Finding Meaning In Life Began With A Hunt For Our Hearts.
A decade ago, I was in the badlands of the Colorado Rockies on a hunt for self-discovery. My quest was simple; find meaning in life. Admittedly, a large task, but having spent years wandering around corporate America, I thirsted for answers. Each day I spent confined in a cubical, illuminated by soul-siphoning fluorescent lights, burning questions grew; “Is this it? Is this the American Dream?” Working paycheck-to-paycheck and striving for titles on a business card had lost its allure. I felt trapped, unable to find the escape hatch.
The beauty of the Rockies in and of itself was worth the price of admission. Even now the memory of thin air, harsh mountain terrain and the smell of Western Yellow Pine takes my breath away. Unplugged from the rest of the world my mind felt quiet, and for the perhaps the first time, I was beginning to hear my heart’s desires. Looking back on this experience, I see it was the beginning of an awakening that eventually led to finding my calling as a counselor and writer.
On one afternoon particular, while on a hike, I came upon a small herd of Mountain Goats on a ridge. These fantastic creatures were climbing the tiles stones and sedimentary rocks, looking like a photo straight out of the National Geographic magazine. I watched in amazement as they ascended the treacherous rocks with the ease of the most seasoned mountaineers. I took a seat on a fallen log to witness and take in all the splendor. As I looked up the mountain side, I noticed a larger Mountain Goat. He was higher on the ridge than the others and stood statuesque as if he were himself carved from granite. He stood surefooted but immovable. For what seemed like an eternity he waited. “Why was he hesitating? Was he trapped? Was he afraid to move forward?” Thinking to myself, I could relate. Then in a single leap, he shot across more than eight-feet effortlessly to another small ledge. Continuing to scale the mountain as if on a Sunday stroll, he lead the way as the others followed the path he blazed. It was inspiring!
The idea of “being stuck” is a frequent topic among the people I with whom I work. These intelligent, passionate folk, feel trapped as if on the side of a mountain teetering towards death or destiny. A client of mine recently lamented.”I don’t know what I’m supposed to do or what direction to go with my life, but I sure know that this isn’t it! I feel imprisoned by my fear.” This man, like many others, is looking for the magic answer that will sooth his soul, bring him the passion that creates intrinsic motivation. After our session, I recalled that distant moment on the mountain. What did I learn from that experience? What teachings from the Mountain Goat could I share? As I thought about it this is what I learned and discovered:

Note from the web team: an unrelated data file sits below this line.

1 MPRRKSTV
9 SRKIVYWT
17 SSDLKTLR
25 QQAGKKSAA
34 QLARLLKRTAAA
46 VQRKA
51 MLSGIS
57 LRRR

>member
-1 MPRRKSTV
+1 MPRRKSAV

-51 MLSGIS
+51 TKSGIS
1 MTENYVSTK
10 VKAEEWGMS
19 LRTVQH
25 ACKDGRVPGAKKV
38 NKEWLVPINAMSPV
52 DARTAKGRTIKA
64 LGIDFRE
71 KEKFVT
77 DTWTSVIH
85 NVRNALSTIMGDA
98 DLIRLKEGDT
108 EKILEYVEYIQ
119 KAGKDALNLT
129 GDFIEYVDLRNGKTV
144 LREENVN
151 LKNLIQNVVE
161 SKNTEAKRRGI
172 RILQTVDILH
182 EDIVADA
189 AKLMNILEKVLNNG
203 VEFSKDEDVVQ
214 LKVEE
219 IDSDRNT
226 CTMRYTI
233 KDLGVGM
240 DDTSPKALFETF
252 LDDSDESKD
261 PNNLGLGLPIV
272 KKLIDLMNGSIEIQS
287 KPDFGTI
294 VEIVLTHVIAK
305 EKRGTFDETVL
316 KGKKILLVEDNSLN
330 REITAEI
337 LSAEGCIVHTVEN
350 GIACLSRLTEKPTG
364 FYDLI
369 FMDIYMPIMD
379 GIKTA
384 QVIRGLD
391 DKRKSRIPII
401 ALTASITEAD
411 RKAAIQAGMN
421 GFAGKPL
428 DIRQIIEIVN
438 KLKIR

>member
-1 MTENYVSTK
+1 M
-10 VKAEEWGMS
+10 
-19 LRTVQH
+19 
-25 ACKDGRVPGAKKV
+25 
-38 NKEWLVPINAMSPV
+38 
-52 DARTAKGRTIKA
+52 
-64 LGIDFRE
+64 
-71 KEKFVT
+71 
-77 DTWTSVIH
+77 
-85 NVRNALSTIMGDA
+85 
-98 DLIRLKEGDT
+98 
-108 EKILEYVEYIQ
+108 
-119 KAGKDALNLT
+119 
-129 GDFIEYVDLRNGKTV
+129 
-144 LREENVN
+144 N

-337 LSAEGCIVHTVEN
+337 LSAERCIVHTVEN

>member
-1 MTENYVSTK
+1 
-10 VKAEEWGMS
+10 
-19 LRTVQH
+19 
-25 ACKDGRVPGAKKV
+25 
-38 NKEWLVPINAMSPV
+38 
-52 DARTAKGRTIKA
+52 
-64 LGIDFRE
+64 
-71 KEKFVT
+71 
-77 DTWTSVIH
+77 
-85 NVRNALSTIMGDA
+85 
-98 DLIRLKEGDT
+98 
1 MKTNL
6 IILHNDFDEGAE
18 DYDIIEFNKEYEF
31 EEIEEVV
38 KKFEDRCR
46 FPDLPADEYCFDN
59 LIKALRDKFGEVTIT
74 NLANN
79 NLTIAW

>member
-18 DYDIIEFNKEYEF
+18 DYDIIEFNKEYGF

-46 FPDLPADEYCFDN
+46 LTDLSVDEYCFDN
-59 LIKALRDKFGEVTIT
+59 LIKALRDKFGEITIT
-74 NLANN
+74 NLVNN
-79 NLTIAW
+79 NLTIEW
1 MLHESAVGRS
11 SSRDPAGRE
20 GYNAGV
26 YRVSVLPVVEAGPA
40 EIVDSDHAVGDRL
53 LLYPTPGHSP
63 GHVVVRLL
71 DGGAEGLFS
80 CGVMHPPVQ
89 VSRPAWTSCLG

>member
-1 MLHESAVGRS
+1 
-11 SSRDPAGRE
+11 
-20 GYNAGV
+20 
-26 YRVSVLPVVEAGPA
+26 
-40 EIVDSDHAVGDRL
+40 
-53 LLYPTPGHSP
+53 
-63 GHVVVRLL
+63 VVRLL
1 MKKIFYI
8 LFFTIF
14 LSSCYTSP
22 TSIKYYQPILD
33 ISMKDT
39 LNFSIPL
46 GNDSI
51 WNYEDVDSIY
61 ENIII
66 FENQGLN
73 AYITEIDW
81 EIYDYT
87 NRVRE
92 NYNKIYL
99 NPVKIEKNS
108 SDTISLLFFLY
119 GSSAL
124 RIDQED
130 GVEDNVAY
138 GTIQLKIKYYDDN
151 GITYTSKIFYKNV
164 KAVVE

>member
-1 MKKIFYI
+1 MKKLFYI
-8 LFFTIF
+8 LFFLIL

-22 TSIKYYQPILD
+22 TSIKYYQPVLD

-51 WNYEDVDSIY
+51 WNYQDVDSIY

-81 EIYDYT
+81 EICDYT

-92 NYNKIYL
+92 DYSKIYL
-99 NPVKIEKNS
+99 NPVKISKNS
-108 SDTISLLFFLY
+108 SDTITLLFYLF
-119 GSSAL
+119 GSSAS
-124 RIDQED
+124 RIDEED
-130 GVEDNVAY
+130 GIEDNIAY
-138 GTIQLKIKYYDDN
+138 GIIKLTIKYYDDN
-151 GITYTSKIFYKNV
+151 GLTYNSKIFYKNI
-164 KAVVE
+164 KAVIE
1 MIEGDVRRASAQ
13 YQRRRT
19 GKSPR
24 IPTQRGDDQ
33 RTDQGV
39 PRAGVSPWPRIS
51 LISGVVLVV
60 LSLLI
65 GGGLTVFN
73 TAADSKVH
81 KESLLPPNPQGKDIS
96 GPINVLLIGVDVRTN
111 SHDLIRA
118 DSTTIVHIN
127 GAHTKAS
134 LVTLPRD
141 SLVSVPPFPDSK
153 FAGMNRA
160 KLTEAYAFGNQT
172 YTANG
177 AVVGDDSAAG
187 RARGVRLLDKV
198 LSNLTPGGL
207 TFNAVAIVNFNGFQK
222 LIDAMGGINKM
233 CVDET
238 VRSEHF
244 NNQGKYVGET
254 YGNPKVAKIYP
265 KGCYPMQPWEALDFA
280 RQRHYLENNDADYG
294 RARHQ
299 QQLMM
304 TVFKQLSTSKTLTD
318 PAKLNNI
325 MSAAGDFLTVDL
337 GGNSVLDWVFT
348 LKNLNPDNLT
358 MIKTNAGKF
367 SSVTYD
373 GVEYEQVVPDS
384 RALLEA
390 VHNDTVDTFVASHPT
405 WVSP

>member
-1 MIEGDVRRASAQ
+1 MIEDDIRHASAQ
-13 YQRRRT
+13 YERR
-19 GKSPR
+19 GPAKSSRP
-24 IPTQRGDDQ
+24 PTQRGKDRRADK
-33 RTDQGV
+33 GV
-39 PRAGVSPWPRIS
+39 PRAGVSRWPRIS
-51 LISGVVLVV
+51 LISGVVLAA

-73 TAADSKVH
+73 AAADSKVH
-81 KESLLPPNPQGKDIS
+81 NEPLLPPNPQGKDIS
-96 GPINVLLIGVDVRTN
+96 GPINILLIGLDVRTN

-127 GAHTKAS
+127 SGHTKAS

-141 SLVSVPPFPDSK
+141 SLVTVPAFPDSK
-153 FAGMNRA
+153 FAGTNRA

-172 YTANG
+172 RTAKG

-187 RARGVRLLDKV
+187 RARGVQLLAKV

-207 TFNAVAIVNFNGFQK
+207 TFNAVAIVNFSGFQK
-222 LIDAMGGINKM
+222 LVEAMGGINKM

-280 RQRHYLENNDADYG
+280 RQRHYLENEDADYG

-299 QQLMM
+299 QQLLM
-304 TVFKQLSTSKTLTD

1. Vision: Mountain goats have stellar eyesight. They can see miles away, giving them an advantage of plotting a course in advance. The first part of having a vision is looking beyond your circumstances and developing a picture of who you want to become. When you focus on developing character, you are on your way to discovering the vision of who you want to become. Personal character is forged by defining your values and living by them relentlessly. By zeroing in on the “who” rather than the “what” or “why” your vision comes into focus.
2. Purpose: The Mountain Goat climbs mountains to survive. Their reason is simple, find food and avoid predators. Your purpose, however, is more complex than merely surviving. Purpose comes from aiming towards something larger than self-service and instant gratification. Purpose is revealed when character is developed: A soldier’s mission is to protect, a teacher imparts knowledge, doctors heal, writers inspire, and Mountain Goats climb. When you ask the question “To whom can I serve?” you are on your way to finding purpose. As Alber Schweizer said, “The purpose of human life is to serve and to show compassion and the will to help others.”
3. Willingness to go where others are not: A Mountain Goat thrives in places no other creature would be willing to live. Many times I have found success simply because I was willing to do what others were not. These things are never fun: Making a cold call, working with no guarantee of a payoff, putting in overtime and going the extra mile. When I am willing to do what others are not, and fill in the gaps others leave, success will be all the more satisfying.
4. Remain Balanced: Mountain Goats have uniquely designed hooves that allow them to grip small ledges and remain balanced. Losing balance in life is easy. The tendency is to put too much effort in one domain of life can throw us off kilter. Too much focus at work can make tip things over with your family. Too much focus on achievement and you miss out on the small things that make life beautiful. Finding the balance where equal amounts of attention towards each of life’s domains will create a well-rounded contentment and keeps you from slipping down the slippery slope of failure.
5. In the End You Gotta Jump: Be aware that analysis by paralyzes is the enemy. Sure you need to assess the ground, but you got to make a move. Mark Twain said “Twenty years from now, you will be more disappointed by the things you didn’t do, than the things you did do. So throw off the bowlines. Sail away from safe harbor. Catch the trade winds in your sails. Explore. Dream. Discover.” Momentum happens by moving. Pick a direction, take a calculated risk, then make a leap towards your destiny.
Many times life is going to bring us to the edge of uncertainty. Winds may blow you off course, obstacles jump in your way, and failure might loom just around the corner. Nevertheless if like the mountain goat, you are willing to taking the time to focus your vision, develop your purpose, find your balance then jump, you will ascend the heights of any mountain life summons before of you.